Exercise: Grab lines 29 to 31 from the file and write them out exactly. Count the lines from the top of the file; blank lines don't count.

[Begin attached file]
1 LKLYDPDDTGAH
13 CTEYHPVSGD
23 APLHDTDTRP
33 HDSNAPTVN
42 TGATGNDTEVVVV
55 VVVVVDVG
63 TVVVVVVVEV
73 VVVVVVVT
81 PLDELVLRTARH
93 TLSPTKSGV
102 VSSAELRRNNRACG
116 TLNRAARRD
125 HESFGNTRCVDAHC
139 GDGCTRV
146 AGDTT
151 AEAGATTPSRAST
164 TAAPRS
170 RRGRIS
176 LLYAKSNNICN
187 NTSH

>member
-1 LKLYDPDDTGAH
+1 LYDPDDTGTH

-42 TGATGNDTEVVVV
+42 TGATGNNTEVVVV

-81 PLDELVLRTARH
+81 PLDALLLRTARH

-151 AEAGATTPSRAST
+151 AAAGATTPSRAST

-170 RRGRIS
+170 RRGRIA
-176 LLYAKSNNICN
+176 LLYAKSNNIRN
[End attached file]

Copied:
+151 AAAGATTPSRAST

-170 RRGRIS
+170 RRGRIA